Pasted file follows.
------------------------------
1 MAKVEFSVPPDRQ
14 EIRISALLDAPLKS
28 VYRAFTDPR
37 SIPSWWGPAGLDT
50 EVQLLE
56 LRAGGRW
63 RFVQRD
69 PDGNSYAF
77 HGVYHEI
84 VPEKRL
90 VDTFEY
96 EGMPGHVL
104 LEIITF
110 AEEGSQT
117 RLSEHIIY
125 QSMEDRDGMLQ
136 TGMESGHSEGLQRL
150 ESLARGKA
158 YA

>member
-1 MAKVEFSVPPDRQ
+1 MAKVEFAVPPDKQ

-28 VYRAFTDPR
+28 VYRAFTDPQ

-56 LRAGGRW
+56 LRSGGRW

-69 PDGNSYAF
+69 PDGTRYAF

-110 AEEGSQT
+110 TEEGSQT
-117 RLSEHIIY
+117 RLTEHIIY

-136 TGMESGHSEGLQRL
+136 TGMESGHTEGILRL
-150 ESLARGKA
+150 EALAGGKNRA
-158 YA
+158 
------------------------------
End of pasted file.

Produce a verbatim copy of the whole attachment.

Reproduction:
1 MAKVEFSVPPDRQ
14 EIRISALLDAPLKS
28 VYRAFTDPR
37 SIPSWWGPAGLDT
50 EVQLLE
56 LRAGGRW
63 RFVQRD
69 PDGNSYAF
77 HGVYHEI
84 VPEKRL
90 VDTFEY
96 EGMPGHVL
104 LEIITF
110 AEEGSQT
117 RLSEHIIY
125 QSMEDRDGMLQ
136 TGMESGHSEGLQRL
150 ESLARGKA
158 YA

>member
-1 MAKVEFSVPPDRQ
+1 MAKVEFAVPPDKQ

-28 VYRAFTDPR
+28 VYRAFTDPQ

-56 LRAGGRW
+56 LRSGGRW

-69 PDGNSYAF
+69 PDGTRYAF

-110 AEEGSQT
+110 TEEGSQT
-117 RLSEHIIY
+117 RLTEHIIY

-136 TGMESGHSEGLQRL
+136 TGMESGHTEGILRL
-150 ESLARGKA
+150 EALAGGKNRA
-158 YA
+158 